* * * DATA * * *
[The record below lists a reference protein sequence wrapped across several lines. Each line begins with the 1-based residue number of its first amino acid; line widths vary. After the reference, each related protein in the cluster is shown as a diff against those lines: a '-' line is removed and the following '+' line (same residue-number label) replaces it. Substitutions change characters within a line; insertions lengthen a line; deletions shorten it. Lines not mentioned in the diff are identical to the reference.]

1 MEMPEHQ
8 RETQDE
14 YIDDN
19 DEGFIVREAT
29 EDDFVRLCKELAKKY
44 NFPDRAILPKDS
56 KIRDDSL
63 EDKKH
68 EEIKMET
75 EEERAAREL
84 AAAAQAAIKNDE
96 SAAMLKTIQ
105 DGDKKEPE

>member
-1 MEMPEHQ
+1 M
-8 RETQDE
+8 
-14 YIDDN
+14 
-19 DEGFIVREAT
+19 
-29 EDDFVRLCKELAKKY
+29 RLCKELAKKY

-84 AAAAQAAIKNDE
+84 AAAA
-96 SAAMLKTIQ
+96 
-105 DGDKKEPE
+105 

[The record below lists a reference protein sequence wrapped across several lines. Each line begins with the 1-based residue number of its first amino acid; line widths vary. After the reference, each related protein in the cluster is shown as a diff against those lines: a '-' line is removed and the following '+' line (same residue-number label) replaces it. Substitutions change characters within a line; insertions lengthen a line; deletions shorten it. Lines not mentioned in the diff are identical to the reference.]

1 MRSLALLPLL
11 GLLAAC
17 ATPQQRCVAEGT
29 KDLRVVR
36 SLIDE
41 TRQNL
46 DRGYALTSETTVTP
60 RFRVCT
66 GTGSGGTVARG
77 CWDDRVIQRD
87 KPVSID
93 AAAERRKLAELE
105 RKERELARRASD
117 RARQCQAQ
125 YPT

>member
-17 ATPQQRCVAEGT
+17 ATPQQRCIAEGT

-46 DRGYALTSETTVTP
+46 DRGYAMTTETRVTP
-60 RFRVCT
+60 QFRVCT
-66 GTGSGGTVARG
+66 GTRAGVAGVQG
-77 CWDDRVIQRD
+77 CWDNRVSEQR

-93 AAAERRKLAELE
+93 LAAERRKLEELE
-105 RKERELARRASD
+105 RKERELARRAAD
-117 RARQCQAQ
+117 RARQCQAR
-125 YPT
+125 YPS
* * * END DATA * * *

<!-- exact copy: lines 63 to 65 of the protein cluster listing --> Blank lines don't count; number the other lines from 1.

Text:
-117 RARQCQAQ
+117 RARQCQAR
-125 YPT